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Sunday Old School: Gordi

We've covered bands from many countries over the course of Sunday Old School's history. From Mezarkabul in Turkey to Aria in Russia and Holy Dragons from Kazakhstan across to Asian bands like Crash from South Korea and Sigh, Loudness and Church Of Misery from Japan. However, one thing we haven't done as of yet, is look at a group who's entire history took place in a country that no longer exists. Of course the land is still there, but the nation formerly known as Yugoslavia has since become several countries and the former capital city of Belgrade is now the capital of Serbia. Despite being gripped in the rule of Marshal Tito, a dictator whose legacy remains disputed, rock and metal music was able to find it's way into the country and was pioneered when it came into the hands of the proud ones, or rather, Gordi.

Gordi, which as the previous paragraph alluded to, is Serbian for "the proud ones," was formed in 1977 in Belgrade by guitarist, Zlatko Manojlovic, along with his brother Goran, drummer Stevan Milutinovic Steva and bassist Dragan Jankovic, who was soon replaced by Zdenko Pomper. It was only after this change that the group were able to record and release their first album, "Covek," through the Ljubljana based major label, ZKP RTLJ. It was very much a progressive rock affair, with Zlatko Manojlovic later describing it as "psychedelic."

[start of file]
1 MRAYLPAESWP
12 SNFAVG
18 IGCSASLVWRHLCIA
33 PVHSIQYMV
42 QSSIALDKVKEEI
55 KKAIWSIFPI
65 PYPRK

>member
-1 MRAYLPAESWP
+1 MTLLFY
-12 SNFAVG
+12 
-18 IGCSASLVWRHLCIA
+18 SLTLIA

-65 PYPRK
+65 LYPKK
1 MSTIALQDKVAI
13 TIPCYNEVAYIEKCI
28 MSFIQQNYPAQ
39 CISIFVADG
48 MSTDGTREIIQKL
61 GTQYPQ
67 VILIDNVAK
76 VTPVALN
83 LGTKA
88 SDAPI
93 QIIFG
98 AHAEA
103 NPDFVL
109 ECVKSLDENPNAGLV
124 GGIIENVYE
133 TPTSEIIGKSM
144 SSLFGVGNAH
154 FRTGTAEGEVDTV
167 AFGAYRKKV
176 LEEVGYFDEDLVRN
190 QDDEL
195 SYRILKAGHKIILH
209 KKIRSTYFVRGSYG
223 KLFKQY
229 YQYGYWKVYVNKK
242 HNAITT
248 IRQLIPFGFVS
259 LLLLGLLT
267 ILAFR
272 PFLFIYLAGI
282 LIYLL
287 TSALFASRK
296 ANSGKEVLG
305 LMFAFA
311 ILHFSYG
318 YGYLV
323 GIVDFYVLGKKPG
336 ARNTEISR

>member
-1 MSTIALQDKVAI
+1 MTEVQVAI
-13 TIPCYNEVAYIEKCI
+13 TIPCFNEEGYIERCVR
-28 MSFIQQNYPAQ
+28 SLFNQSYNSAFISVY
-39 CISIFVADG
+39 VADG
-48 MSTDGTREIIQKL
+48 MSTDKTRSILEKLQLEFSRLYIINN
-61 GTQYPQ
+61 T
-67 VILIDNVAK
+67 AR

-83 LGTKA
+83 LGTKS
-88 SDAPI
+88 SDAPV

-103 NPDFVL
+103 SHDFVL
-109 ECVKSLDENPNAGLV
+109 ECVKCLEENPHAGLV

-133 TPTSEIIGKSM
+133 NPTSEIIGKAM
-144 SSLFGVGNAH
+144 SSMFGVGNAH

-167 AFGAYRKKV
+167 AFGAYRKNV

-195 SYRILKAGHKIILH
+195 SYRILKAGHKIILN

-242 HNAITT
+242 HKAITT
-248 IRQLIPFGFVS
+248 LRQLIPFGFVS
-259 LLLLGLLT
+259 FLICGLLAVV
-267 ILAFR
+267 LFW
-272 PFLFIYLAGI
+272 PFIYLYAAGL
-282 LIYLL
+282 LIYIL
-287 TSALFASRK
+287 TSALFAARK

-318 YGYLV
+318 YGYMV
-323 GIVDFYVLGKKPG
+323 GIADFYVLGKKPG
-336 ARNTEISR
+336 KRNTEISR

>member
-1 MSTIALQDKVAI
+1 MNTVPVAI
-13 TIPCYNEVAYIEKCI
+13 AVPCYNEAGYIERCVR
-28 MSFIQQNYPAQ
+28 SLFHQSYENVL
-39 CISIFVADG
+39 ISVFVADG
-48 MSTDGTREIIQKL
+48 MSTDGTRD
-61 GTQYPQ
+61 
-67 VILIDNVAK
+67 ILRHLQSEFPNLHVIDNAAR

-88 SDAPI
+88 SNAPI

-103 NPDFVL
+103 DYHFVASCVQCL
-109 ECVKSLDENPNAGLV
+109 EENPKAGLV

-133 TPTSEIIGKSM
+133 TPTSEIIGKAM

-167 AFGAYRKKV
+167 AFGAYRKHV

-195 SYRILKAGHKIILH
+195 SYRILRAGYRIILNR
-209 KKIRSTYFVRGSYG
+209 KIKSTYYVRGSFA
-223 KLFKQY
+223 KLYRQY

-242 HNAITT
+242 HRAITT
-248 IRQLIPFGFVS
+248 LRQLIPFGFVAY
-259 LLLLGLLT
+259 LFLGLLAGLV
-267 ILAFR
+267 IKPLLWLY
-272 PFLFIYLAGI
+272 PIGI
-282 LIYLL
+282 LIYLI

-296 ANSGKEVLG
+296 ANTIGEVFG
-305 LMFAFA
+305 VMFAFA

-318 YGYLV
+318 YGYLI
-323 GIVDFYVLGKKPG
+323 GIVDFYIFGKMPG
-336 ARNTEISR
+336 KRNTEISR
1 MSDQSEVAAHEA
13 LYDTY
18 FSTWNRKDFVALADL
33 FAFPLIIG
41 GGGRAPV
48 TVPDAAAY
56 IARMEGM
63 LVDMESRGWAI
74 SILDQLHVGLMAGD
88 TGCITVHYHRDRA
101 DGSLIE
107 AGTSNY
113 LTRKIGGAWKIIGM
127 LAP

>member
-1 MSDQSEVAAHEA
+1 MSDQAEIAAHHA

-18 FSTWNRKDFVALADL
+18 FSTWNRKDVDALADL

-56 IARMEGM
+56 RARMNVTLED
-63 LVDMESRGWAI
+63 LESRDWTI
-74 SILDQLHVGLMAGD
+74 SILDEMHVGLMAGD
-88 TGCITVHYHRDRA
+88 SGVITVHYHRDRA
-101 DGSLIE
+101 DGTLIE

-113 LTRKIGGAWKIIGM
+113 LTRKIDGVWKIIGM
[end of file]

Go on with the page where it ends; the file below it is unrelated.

Following their debut, Gordi moved to the state owned label PGB-RTB, (as you can see, Yugoslavia was big on catchy names,) and once again replaced their bass player, this time bringing in Slobodan Svrdlan. Though still essentially a prog album, their sophomore full length, "Gordi 2," marked the first signs of their future sound, with more hard rock and early heavy metal traits seeping into the music, which remained on their third album, appropriately enough entitled, "Gordi 3," though this was considered to be a more "poppy" album than the previous two releases.

After opening for the Ian Gillan Band at the Pionr Hall in Belgrade, Gordi began to incorporate a much harder sound into their music, and with it, a more uniform heavy metal look, such as leather jackets et al. By now, they had become a power trio after Zlatko's brother, Goran Manojlovic left the group and Stevan Milutinovic was replaced by Cedomir Petrovic "Ceda." They again changed labels, this time teaming up with the Zagreb based company, Jugoton, and released their fourth album, "Pakleni Trio," which was well received by rock critics at home and those who could get their hands on it abroad.

It appeared that with "Pakleni Trio," the band had found their sound and kept it for their next full length record, "Kraljica Smrti," ("Queen of Death,") which once again was met with generally favourable reviews. Despite the plaudits the band were beginning to receive and the tag of being one of Yugoslavia's most popular heavy metal bands, Gordi decided to call it a day in 1984, with many members going on to perform with other heavy metal groups both in Yugoslavia and abroad, while Zlatko Manojlovic went on to have a respected solo career.

Gordi - "Covek"

Gordi - "Ovog leta idem na more"

Gordi - "Pomozi Nam"

Gordi - "Ona Je Zena"

Gordi - "VeŇ°tice, Djavoli"

Diamond Oz's avatar

Ollie Hynes has been a writer for Metal Underground.com since 2007 and a metal fan since 2001, going as far as to travel to other countries and continents for metal gigs.

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